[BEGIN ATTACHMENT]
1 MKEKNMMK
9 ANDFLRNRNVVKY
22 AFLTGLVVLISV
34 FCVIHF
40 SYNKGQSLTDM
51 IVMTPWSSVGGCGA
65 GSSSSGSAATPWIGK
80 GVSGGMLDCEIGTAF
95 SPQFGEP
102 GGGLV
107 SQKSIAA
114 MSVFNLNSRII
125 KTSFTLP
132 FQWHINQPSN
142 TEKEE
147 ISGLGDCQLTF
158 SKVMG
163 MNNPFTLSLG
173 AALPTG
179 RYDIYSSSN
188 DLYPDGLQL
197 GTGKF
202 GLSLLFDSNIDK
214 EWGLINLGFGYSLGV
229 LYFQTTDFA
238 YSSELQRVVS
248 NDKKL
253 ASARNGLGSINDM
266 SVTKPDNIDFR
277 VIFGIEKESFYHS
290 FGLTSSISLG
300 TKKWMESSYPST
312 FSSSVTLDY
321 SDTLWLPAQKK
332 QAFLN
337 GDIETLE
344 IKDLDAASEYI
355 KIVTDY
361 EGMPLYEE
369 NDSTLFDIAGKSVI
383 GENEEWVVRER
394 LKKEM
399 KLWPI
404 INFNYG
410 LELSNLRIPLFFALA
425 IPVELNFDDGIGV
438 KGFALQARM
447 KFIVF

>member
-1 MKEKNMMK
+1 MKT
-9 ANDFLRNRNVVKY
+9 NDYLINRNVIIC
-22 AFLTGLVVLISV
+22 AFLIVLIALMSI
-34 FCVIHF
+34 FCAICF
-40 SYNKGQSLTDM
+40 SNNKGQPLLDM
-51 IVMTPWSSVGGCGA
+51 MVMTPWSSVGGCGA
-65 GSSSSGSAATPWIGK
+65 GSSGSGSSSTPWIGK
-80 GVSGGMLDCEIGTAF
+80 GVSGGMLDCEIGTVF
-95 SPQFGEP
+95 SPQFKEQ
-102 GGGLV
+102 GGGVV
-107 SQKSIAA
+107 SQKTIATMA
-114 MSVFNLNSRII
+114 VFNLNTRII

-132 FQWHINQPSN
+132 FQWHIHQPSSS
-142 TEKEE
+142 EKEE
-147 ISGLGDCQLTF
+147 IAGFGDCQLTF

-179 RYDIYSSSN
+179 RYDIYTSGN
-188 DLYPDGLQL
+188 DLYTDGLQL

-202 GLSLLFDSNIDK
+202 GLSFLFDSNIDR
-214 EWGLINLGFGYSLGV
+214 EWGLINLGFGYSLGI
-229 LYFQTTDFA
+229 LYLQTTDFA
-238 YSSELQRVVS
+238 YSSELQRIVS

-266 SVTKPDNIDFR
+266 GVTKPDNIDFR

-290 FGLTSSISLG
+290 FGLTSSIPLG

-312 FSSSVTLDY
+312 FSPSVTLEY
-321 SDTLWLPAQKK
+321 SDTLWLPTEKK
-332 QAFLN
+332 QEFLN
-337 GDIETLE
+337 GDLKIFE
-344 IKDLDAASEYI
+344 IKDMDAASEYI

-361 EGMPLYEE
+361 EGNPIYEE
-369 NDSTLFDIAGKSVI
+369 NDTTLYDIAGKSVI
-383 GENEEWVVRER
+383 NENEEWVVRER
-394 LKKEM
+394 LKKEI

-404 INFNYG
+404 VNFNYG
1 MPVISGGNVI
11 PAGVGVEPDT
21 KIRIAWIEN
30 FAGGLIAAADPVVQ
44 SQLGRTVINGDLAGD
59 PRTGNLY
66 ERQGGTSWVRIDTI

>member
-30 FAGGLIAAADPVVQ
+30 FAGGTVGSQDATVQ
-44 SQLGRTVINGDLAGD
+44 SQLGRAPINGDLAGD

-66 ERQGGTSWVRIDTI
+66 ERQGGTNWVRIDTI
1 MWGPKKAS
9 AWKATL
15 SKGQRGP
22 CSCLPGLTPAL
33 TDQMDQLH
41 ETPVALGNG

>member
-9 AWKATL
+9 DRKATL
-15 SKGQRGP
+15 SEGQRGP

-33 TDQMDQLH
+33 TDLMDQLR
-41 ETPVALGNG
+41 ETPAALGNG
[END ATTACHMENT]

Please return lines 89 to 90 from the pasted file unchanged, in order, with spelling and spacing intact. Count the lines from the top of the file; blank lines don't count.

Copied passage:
+229 LYLQTTDFA
-238 YSSELQRVVS